• Estimated interest savings enjoyed by borrowers, thanks to the CMB program: $174 million per year (as of 2008).
      • Percentage of lenders accessing the CMB program considered to be “small lenders”: 55%.
        • versus 19% in 2006.

      Let’s talk about this last point for a second. The Finance Department, and by affiliation CMHC, position themselves as going out of their way to help small lenders (and cultivate mortgage competition). But many of their actions have done anything but.

      For example, the Finance Department and/or CMHC have:

      • Slashed bulk insurance by $2 billion in 2014.
        • Small lenders rely on this insurance to sell their mortgages to investors (who typically demand insured product).
      • Hiked low-ratio insurance premiums:
        • This premium increase on low-ratio transactional insurance directly increased costs for some smaller lenders on conventional mortgages.
      • Started charging “risk fees” on CMHC bulk insurance:
        • Further raising the cost of bulk insurance, upon which non-deposit-taking lenders rely.
      • Canadian-Mortgage-BondsCut 5-year fixed CMB allocations:
        • From over $425 million per quarter in 2011 to under $250 million this year, according to a bank source.
      • Banned CMHC insured mortgages in securitization programs not sponsored by CMHC:
        • e.g., asset-backed commercial paper (ABCP), which some mid-size lenders were successfully funding themselves with.
      • Promoted covered bonds as a key funding alternative:
        • While a decent program for major banks, small lenders can’t issue covered bonds.
        • Small fry can only hope to indirectly benefit from the added liquidity that covered bonds provide banks that buy their mortgages. But that liquidity comes at a higher price today since covered bonds can no longer use insured mortgages as collateral. (Investors happily accept lower yields for government-backed securities, and that trickles through to consumers by way of lower mortgage costs.)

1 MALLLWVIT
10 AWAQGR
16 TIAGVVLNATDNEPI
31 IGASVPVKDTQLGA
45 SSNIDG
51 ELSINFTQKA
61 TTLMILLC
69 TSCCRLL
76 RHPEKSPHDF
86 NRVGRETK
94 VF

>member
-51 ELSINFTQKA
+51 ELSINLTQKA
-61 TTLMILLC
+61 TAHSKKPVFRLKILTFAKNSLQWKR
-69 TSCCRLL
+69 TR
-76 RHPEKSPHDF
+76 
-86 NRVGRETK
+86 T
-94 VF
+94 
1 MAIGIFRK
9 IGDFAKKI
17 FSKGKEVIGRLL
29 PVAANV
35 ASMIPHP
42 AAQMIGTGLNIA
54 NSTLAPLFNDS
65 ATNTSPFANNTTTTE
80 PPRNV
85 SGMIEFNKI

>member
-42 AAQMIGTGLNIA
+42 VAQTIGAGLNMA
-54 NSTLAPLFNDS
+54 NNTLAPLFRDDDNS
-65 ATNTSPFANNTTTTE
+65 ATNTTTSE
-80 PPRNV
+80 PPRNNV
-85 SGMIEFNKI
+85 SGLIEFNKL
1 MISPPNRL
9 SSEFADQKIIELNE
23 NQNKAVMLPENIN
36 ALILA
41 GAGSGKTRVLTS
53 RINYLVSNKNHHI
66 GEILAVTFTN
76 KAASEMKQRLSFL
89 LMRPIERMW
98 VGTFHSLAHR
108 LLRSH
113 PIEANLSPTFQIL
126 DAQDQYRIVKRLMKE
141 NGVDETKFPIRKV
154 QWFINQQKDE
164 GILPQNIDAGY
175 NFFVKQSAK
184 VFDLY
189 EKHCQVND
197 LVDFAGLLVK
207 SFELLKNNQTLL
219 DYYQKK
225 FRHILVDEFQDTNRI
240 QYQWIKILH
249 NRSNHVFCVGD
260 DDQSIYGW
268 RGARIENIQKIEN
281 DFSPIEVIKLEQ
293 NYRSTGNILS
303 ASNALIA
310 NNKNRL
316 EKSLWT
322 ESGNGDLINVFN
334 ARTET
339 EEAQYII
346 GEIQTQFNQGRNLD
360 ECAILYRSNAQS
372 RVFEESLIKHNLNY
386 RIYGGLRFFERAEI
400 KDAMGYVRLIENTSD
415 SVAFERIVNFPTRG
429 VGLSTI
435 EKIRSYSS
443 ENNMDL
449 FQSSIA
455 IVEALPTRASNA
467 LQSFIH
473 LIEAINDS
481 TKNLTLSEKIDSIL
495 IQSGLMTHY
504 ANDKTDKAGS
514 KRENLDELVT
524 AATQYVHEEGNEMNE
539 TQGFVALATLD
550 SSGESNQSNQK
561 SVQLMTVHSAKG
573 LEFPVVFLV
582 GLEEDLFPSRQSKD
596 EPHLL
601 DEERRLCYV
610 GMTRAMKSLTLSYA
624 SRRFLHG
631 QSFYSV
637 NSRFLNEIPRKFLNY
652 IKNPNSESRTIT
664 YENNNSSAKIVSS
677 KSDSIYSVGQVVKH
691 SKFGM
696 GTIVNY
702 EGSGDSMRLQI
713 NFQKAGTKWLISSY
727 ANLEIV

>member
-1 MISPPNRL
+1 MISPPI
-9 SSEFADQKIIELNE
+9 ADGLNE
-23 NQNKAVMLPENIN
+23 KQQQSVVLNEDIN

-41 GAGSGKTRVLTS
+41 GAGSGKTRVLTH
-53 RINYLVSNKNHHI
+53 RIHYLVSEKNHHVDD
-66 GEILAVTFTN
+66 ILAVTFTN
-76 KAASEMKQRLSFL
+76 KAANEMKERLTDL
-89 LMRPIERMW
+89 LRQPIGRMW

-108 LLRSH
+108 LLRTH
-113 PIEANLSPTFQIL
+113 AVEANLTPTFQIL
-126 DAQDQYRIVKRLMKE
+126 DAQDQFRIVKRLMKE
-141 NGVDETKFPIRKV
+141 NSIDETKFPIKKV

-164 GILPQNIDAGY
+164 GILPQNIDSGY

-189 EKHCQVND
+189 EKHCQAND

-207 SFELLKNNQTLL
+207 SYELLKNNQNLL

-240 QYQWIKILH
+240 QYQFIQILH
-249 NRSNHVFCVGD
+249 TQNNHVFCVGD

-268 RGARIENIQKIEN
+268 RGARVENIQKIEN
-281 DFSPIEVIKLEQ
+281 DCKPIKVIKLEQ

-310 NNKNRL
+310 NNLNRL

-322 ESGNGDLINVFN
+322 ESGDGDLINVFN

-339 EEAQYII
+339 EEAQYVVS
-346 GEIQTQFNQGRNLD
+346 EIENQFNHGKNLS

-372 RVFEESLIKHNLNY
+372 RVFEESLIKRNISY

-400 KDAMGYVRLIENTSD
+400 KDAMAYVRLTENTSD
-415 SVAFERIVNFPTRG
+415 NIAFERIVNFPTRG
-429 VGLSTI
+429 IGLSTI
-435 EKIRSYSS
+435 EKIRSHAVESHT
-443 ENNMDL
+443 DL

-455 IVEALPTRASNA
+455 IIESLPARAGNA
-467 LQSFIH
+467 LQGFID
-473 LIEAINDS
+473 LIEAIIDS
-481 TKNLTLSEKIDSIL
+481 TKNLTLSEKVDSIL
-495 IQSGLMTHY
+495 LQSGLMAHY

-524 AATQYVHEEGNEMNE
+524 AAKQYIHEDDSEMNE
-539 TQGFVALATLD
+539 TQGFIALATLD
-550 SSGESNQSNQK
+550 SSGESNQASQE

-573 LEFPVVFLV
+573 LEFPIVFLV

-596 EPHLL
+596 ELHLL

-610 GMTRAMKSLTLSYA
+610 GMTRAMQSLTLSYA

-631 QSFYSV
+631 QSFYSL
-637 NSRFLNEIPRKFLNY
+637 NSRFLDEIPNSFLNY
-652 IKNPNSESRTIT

• Cut back MBS allocations:
        • No longer can a parent bank and that bank’s securities dealer have their own MBS allocations.
        • Various small lenders rely on aggregators like TD Securities and RBC Dominion. Those and other funders must now share only one MBS allocation between their bank and their correspondent lenders (who fund through them). Less liquidity generally leads to higher mortgage capital costs.

      mortgage consumer costMany of these measures directly improve the major banks’ competitive position versus smaller lenders, especially on conventional mortgages. That’s because banks don’t rely as heavily on securitization for conventional mortgage funding (compared to 2nd- and 3rd-tier lenders).

      With housing on a far more stable footing, do we truly need this array of insurance restrictions which limit competion and inflate mortgage rates for Canadian families? If so, why exactly is the status quo so risky? These questions are not answered in the Finance Department’s and CMHC’s publicized reports.

      On a positive note, CMHC is now providing equal allocations of portfolio insurance to all lenders. Small lenders will now get the same amount of this limited resource as the big banks. That should help a bit.

      CMHC has also started surveying the approved NHA MBS issuers each quarter for their MBS demand. That will help when setting their allocations, and make it easier for securitization-reliant lenders to plan funding strategies. (Uncertainty can lead to risk premiums in mortgage pricing.)

      On top of this, the Finance Department said in its 2014 budget: “CMHC will consider further flexible funding options for smaller lenders.”

      The market awaits those options.